Reading that message, in which Jones goes on to express his hopes for the future, Hagy can’t help but become a bit choked up.

“John understood time,” he said. “He knew he had lost time, but he was still willing to go back and get his degree. In that email, he was speaking from his heart and for his future.”

Hagy spoke at Jones’ memorial service and has remained close to Jones family, to the point that Jones’ mother gifted a pair of blue and white Air Jordan from his shoe collection that matched the color of Jones’ motorcycle. They were both members of the Carbondale Eagles 2569 Eagle Riders motorcycle club that has an annual charity ride for the Southern Illinois Special Olympics.

“Those shoes are now on the shelf in my office,” Hagy said. “He wasn’t just a student. He was a great person, a friend.”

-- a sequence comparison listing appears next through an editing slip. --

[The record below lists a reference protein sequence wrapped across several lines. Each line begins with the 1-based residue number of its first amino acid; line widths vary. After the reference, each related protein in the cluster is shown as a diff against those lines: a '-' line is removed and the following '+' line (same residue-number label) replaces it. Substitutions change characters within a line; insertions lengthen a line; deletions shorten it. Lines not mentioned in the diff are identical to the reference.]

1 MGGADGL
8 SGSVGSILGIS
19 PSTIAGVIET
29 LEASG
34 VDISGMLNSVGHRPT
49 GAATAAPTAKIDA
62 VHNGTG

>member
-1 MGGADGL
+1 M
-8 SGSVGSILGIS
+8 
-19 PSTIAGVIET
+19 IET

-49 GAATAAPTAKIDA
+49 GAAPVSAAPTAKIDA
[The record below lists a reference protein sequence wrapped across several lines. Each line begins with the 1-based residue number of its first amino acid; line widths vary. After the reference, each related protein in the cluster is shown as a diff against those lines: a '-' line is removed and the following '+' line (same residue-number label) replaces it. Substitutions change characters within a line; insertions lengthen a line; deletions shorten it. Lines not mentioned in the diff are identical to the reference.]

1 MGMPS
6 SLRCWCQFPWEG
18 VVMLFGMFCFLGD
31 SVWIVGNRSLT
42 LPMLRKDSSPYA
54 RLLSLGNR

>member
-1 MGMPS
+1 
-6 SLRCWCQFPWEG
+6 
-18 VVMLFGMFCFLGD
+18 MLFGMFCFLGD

John Jones, 1983-2021

Born and raised in Carbondale, Jones exceled in math and information technology. More than anything, Jones is remembered as a family man.

He is survived by his son, Jerald Cameron Jones; and fiancé, Tamara Buchannan-Boens; and her sons, Christopher Buchannan, Warren Eanes, and Dominique Boens. He is also survived by his mother, Debra Johnson-Jones; sister, Raven-Iman Jones; grandmother, Barbara Sanders; and a host of aunts, uncles, and cousins.

Jones enjoyed participating in American Poolplayers Association competitions, riding his motorcycle with his fellow Eagle Riders, shooting targets at the gun range, and working on and building computer/robotics systems.

After his planned graduation, the SIU Foundation was set to make Jones a full-time member of the IT staff.

“We thought the world of John,” said Matt Kupec, CEO of the SIU Foundation. “He was liked by all. His words and his actions were always consistent. Everyone at the Foundation was deeply saddened by his untimely passing. Professor Hagy’s inspiring gift is a testament to their connection and the impact they had on one another.”

To make a gift to the John E. Jones Memorial Scholarship, visit salukifunder.siu.edu/johnjones.